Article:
Magellan Value Partners has secured a $14.4 financing package for the construction of a self-storage facility at 900 W. Foothill Blvd., Azusa. Talonvest Capital negotiated a five-year, fixed interest rate loan on behalf of the borrower. The deal also includes four years of interest-only payments and limited recourse, and comes with a five-year extension option and no prepayment penalty fees.
The project will comprise a total of 1,150 climate- and non-climate-controlled units. The three-story building, encompassing 106,582 net rentable square feet, will feature a basement level and distinct architecture for the façade.
The City of Baldwin Park announced the completion of its new $13.6 million dollar Transit Center, at 14403 East Pacific Blvd., in the city of Baldwin Park.
More than 500 parking spaces will be available in the five-level structure for rail and bus commuters, which opened to the public on June 22. The project includes a rest area for bus drivers, police compound for storage and secured parking for police vehicles as well as an overhead pedestrian bridge between the Metrolink station and the City Hall.
To maximize groundwater supply and reduce dependence on costly imported water, the City of Chino will build a $20 million dollar water treatment facility. Officials said the facility will help the city meet its average daily water demands and serve as a backup supply to the imported water supply source delivered through the Rialto Pipeline.
The pipeline, owned by the Metropolitan Water District, will undergo renovation in the next eight to nine years, requiring shutdown for three to six months a year over two to three years. Chino currently purchases about 35% of its annual water supply. With continued periods of drought anticipated in the future, water treatment is more sustainable and less expensive than imported water.
The Chino City Council approved a $1.7 million contract with the firm Hazen & Sawyer for engineering and design services for the future State Street Treatment Plant, to be built on Benson Avenue, north of Mission Boulevard, in the city of Ontario. The goal at buildout is to supply 50 percent of demand with city produced groundwater.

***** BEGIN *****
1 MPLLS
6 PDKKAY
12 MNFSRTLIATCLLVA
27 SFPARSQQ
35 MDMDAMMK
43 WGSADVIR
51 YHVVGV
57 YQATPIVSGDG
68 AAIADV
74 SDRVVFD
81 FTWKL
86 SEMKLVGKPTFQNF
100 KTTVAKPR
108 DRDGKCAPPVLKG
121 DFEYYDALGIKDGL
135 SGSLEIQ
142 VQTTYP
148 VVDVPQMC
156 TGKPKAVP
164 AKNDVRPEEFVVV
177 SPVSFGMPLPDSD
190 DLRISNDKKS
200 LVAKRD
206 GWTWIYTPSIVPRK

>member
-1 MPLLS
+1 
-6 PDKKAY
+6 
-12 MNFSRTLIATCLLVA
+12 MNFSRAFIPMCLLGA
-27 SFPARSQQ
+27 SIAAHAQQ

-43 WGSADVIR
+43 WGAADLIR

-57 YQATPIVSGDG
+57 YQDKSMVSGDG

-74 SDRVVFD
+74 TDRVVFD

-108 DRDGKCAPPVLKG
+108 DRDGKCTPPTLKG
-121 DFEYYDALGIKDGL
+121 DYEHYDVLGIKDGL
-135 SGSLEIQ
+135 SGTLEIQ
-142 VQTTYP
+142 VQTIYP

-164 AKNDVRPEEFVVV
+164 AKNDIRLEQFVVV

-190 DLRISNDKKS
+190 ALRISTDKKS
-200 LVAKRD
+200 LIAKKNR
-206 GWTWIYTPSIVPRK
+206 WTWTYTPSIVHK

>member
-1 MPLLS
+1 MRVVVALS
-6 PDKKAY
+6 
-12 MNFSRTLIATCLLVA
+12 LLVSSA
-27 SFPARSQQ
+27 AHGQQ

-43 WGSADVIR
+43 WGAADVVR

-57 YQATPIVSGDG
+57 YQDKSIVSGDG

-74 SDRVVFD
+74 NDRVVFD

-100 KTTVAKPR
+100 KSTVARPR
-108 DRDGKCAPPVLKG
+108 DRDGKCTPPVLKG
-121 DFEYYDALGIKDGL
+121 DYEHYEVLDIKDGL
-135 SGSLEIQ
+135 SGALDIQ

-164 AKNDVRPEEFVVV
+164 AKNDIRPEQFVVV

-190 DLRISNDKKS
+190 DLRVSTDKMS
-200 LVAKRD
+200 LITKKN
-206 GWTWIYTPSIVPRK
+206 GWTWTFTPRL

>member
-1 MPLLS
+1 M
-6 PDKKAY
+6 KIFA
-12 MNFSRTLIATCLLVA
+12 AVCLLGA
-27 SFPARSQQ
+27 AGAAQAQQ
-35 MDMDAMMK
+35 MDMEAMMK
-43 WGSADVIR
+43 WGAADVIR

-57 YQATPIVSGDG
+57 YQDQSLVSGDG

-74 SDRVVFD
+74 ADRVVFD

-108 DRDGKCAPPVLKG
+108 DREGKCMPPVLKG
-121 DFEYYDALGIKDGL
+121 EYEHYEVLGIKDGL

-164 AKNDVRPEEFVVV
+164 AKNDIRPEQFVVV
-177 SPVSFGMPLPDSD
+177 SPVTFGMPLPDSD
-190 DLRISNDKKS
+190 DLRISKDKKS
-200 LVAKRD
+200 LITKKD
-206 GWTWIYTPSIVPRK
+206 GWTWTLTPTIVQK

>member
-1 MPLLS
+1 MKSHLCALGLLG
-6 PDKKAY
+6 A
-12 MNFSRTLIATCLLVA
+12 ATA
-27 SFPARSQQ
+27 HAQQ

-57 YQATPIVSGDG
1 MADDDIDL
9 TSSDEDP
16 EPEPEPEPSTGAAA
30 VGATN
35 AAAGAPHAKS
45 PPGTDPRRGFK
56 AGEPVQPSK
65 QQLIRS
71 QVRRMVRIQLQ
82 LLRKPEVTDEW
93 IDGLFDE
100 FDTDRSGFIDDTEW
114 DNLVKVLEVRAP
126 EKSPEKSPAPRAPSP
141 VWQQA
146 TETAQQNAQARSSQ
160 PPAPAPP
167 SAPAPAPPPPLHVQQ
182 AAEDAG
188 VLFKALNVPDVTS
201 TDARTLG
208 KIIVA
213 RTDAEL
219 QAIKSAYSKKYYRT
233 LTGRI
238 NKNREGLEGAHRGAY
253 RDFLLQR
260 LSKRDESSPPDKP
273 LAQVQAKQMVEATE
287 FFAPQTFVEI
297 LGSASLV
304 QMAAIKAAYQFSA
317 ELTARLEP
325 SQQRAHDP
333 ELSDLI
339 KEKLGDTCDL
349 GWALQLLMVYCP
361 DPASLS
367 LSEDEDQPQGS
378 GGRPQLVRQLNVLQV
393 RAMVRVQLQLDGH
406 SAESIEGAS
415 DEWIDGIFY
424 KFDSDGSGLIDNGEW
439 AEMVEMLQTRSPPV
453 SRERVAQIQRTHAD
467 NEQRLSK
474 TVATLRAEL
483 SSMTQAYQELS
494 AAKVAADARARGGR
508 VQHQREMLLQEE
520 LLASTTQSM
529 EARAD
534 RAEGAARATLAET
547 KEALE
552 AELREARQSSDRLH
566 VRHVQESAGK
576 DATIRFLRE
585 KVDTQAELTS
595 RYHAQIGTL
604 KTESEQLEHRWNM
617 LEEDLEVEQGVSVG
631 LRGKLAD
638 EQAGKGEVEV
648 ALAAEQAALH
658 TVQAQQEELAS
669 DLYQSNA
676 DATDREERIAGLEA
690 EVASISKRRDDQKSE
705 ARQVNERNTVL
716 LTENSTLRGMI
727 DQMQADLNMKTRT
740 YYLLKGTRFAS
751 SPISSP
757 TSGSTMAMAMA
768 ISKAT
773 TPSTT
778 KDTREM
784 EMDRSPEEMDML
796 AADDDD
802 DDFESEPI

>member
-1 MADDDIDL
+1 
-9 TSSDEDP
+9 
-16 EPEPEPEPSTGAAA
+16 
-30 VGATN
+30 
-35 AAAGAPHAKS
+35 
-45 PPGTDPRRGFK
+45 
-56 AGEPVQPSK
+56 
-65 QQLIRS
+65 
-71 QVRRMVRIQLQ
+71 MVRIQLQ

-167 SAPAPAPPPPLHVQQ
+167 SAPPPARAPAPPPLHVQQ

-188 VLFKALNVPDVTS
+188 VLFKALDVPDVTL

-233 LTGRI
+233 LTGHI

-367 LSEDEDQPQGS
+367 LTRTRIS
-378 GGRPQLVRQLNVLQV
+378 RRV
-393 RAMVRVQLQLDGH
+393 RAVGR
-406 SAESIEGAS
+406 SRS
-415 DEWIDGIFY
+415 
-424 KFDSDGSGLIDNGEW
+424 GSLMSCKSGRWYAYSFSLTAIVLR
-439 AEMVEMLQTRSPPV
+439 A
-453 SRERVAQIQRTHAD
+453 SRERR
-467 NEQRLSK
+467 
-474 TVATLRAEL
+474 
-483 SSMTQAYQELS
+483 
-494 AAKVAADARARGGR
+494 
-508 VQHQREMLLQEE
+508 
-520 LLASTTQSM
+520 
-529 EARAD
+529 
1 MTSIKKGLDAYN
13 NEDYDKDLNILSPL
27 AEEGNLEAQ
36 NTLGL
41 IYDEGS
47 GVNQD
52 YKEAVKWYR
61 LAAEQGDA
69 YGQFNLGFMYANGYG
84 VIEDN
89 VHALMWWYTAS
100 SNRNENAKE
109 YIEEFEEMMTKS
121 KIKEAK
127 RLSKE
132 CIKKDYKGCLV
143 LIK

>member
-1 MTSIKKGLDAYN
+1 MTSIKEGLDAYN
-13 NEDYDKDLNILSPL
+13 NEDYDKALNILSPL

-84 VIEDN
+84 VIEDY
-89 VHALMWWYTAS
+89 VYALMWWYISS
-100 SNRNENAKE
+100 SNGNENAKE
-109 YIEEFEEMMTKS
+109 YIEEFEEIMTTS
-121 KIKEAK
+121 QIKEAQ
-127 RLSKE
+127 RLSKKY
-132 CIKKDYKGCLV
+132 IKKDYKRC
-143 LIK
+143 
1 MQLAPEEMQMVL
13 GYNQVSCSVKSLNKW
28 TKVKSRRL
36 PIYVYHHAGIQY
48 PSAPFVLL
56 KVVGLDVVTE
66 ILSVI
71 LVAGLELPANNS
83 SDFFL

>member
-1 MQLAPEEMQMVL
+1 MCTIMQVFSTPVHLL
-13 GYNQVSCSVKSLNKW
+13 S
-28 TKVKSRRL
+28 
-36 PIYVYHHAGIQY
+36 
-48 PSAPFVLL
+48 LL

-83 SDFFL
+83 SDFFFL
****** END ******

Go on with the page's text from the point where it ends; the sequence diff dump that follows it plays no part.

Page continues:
The city’s five-year plan includes restoring existing wells, with no additional wells planned.The design process will take about a year, and construction is expected to last at least a year and a half after contractor bids are approved.
After numerous complaints about landscaping in the city, Claremont announced city contracts for landscape maintenance for parks, rights-of-way, and the Village. There are two separate landscape contractors, one is responsible for the parks and Village, the other the city’s rights-of-way. Rights-of-way are City-owned and maintained lands throughout the City. This includes 225,000 square yards of landscape along major thorough fares, medians, and backup walls.
The City’s landscape contractor provides routine maintenance along these areas on a 4–5 week cycle, meaning each area is serviced once every 4-5 weeks. Landscape maintenance includes weed and litter abatement, trimming of vegetation, light tree pruning for clearance, and irrigation repairs when necessary. The city is not responsible for maintenance of parkways along residential streets. Any issues with rights-of-way maintenance should be sent to the Community Services Department.
Pet owners are having to pay more in dog licenses as of this month after the Diamond Bar City Council renewed its agreement with the Inland Valley Humane Society.
The contract is estimated to cost the city $480,000 in the first fiscal year of its implementation, but revenue raised from pet licenses and other fees is expected to bring that down to around $285,000, according to the city manager’s report. The city’s agreement with the humane society will last through the end of June 2023.